Guillaume Bijl  

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Train wreck at Montparnasse (October 22, 1895) by Studio Lévy and Sons.
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Train wreck at Montparnasse (October 22, 1895) by Studio Lévy and Sons.

Guillaume Bijl (Antwerp, March 9, 1946) is an Antwerp based Belgian artist, especially known for his installation art.

Guillaume Bijl ended up dissatisfied with the cerebrality in conceptual art in the seventies and began to construct spatial installations in which he reconstructed everyday reality literally. He himself claims he shows the 'settings' of our time. The social context and the location stipulate the choice. This enhanced realism transforms into surrealism and absurdism.

Guillaume Bijl's first installation was a driving school, set in a galerie-space in Antwerp in 1979, accompanied by a manifesto calling for the abolition of art centers, and replacing them with 'socially useful institutions'. This installation was soon to be followed in the eighties by a range of installations, like a billiards room, a casino, a laundromat, a center for professional training, a psychiatric hospital, a fallout shelter or a show with fictitious American artists, a hall for a miss election, a conference for a new political party, a rural Belgian model house, etc.. Reality is for Bijl the most captivating material.

With his installations he sows alienation and shows the visitors the "un-reality" of modern-day life. He replaces seemingly 'real' art for 'ordinary' reality, but in the artificial confounds of an art gallery or a museum. It becomes really confusing when interventions appear outside these art circuits: on the street or in parks.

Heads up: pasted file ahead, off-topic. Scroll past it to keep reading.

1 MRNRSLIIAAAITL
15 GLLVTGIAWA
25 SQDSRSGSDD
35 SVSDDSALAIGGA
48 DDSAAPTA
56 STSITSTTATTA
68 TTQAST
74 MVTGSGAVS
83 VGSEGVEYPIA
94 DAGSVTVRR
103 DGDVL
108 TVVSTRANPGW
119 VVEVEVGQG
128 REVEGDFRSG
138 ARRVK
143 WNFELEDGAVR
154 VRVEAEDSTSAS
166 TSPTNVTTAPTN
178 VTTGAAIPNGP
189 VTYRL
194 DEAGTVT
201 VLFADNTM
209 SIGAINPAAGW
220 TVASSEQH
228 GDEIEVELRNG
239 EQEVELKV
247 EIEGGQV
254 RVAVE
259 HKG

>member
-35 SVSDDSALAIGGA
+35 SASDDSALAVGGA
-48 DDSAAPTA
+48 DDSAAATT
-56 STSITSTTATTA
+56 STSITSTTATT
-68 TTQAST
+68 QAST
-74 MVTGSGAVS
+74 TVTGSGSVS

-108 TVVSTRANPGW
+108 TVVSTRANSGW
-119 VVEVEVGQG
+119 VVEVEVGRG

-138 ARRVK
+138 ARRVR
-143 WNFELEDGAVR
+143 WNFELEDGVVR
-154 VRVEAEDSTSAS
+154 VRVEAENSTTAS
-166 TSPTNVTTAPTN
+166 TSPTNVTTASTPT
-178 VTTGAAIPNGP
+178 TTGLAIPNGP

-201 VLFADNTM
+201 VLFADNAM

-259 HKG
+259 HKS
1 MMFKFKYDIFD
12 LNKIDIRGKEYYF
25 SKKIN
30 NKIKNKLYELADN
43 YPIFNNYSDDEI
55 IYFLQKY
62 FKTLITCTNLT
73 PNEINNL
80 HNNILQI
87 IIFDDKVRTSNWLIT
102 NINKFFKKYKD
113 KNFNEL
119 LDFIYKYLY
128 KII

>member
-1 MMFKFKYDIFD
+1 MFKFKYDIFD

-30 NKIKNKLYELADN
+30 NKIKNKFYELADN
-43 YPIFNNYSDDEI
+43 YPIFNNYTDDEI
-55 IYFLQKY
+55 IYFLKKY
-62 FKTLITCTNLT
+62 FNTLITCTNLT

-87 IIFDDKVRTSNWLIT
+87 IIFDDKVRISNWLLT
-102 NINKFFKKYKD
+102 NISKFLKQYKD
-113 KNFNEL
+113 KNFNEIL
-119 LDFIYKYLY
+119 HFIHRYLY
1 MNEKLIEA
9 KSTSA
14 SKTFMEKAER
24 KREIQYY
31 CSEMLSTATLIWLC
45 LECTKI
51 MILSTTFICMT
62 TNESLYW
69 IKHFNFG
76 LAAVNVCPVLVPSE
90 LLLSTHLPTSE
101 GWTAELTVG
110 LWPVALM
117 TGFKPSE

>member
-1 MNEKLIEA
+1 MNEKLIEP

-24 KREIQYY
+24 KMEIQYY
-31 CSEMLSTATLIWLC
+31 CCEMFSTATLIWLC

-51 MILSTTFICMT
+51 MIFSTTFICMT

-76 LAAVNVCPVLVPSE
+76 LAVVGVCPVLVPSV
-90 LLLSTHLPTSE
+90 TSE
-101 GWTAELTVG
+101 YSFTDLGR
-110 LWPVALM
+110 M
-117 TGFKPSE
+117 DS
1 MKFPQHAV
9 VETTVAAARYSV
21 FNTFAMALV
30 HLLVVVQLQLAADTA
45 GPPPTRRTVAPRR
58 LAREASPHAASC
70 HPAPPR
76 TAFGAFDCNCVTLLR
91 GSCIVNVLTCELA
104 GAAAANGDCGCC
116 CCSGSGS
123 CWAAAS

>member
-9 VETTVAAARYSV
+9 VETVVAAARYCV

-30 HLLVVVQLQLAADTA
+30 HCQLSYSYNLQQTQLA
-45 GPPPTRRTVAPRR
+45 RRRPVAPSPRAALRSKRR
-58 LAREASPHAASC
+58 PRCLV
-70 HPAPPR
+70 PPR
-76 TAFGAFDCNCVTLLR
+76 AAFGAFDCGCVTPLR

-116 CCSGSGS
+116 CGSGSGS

In contrast to the ready mades of Marcel Duchamp, Bijl isolates the objects of their surroundings and does not raise them to art. He only modifies the contexts, and shows thereby the banality and the ugliness of our environment. He creates life-like representations in scale 1/1 of situations and places from daily life in the 'temples of art', so that the visitor almost forgets he sees these works in a museum.

Guillaume Bijl divides his work into four categories: The first being 'transformation installations', where he integrates a 'reality' in a 'non-reality' : he displaces a socially or economically viable entity in a, by definition, non-functional framework of art. He transposes a complete interior or an elaboration of existing objects into the context of a galery or museum. These installations function as a 'cataloge' for conventions and code systems.

The second category are the 'situation installations'. A good example of this is the group-show of fictitious artists: 'Four American Artists'. The 'situation installations' work according to the reversed principle of the 'transformation installations'.

Thirdly there are the 'compositions trouvées', serving as contemporary still-lives .

The 'sorry's' form absurd and poetic shows of a fictitious reality.

Guillaume Bijl created a magnificent display window for a wax-doll museum in Documenta IX, in the summer of 1992 in Kassel.

Guillaume Bijl questions the artificial values of our society. With his oeuvre he anticipates on the phenomenon of cultural tourism and focuses on the banality of mass tourism. Guillaume Bijl questions thereby also the state of contemporary art.

See also




Unless indicated otherwise, the text in this article is either based on Wikipedia article "Guillaume Bijl" or another language Wikipedia page thereof used under the terms of the GNU Free Documentation License; or on original research by Jahsonic and friends. See Art and Popular Culture's copyright notice.

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